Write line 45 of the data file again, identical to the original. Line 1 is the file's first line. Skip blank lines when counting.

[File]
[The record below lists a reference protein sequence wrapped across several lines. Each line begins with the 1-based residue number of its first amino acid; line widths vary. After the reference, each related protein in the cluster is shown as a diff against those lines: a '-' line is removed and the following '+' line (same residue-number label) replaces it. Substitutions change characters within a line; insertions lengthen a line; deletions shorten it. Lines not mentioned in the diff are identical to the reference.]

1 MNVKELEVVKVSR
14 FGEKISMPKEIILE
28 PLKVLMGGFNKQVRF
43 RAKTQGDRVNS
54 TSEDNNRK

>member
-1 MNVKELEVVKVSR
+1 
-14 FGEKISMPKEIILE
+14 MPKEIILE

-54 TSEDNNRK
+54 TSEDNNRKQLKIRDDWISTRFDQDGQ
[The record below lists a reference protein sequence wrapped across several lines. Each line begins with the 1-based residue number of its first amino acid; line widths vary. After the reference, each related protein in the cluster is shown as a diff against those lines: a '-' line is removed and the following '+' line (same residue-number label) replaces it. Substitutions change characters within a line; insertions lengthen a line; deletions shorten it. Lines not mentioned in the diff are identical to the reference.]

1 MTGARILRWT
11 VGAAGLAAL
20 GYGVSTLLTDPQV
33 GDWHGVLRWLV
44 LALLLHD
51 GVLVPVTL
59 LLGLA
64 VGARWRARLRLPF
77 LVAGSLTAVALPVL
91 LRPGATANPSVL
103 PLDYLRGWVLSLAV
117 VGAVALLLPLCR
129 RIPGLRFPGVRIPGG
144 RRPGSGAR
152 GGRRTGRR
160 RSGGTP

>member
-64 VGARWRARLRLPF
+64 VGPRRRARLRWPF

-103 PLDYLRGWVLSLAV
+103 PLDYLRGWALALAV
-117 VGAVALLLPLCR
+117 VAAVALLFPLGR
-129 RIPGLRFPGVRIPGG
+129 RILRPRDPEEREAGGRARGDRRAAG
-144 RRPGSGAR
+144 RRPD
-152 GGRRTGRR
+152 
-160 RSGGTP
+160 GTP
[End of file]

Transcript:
+160 GTP